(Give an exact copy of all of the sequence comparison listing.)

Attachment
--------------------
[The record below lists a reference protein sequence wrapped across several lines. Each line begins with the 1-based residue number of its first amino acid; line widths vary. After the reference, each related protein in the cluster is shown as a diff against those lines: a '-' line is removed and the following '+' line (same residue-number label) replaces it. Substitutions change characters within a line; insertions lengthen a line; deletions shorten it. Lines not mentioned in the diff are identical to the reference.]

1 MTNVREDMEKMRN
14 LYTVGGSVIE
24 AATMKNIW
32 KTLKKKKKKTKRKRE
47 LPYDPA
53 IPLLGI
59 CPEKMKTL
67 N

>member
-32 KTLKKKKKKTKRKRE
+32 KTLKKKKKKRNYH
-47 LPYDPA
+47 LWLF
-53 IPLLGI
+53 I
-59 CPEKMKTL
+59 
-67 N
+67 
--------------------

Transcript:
[The record below lists a reference protein sequence wrapped across several lines. Each line begins with the 1-based residue number of its first amino acid; line widths vary. After the reference, each related protein in the cluster is shown as a diff against those lines: a '-' line is removed and the following '+' line (same residue-number label) replaces it. Substitutions change characters within a line; insertions lengthen a line; deletions shorten it. Lines not mentioned in the diff are identical to the reference.]

1 MTNVREDMEKMRN
14 LYTVGGSVIE
24 AATMKNIW
32 KTLKKKKKKTKRKRE
47 LPYDPA
53 IPLLGI
59 CPEKMKTL
67 N

>member
-32 KTLKKKKKKTKRKRE
+32 KTLKKKKKKRNYH
-47 LPYDPA
+47 LWLF
-53 IPLLGI
+53 I
-59 CPEKMKTL
+59 
-67 N
+67 